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Friday, 14 June 2024
China pours billions into crisis-hit property market

China pours billions into crisis-hit property market

International Desk

Chinese authorities have unveiled their most significant steps yet to address the crisis that has been dragging on the country's property sector in recent years.

The new measures include cutting the amount home buyers need for a deposit and encouraging local authorities to purchase unsold properties.

Problems in China's property market are having a major impact on the world's second-largest economy as the industry had been a key driver of growth until recently.

The People's Bank of China (PBOC) said it would set up a 300bn yuan ($41.5bn; £32.8bn) facility to support affordable housing.

The money would be aimed at supporting local state-owned enterprises to buy unsold homes, said Tao Ling, a deputy governor at the central bank at a news briefing.

Earlier, Vice Premier He Lifeng told officials that local governments can buy properties at "reasonable prices" and sell them as affordable housing, according to state-run Xinhua News Agency.

Mr He did not offer details of the number of properties that could be purchased or over what timescale the initiative would run.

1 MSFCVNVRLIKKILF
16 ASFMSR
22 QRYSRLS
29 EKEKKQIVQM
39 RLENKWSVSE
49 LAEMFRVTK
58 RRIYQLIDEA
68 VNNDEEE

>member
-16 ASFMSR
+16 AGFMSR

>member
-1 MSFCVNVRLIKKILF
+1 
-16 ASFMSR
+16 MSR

The country's central bank also effectively scrapped the minimum mortgage rate and cut the minimum down payment for first-home buyers from 20% to 15%. The minimum deposit for second homes was lowered to 25% from 30%.

Figures released earlier on Friday showed new home prices had fallen for a tenth month in a row in April. The 0.6% month-on-month decline was the sharpest drop since November 2014.

Separately on Friday, struggling Chinese developer Country Garden had a hearing in a Hong Kong court over its potential liquidation adjourned to 11 June.

China's property developers have been facing a major financial squeeze since 2021 when authorities introduced measures to curb the amount big real estate companies could borrow.

Since then several large property developers have defaulted on their debts.

In January, Evergrande - which is the world's most indebted property developer - was ordered to be liquidated by a court in Hong Kong.


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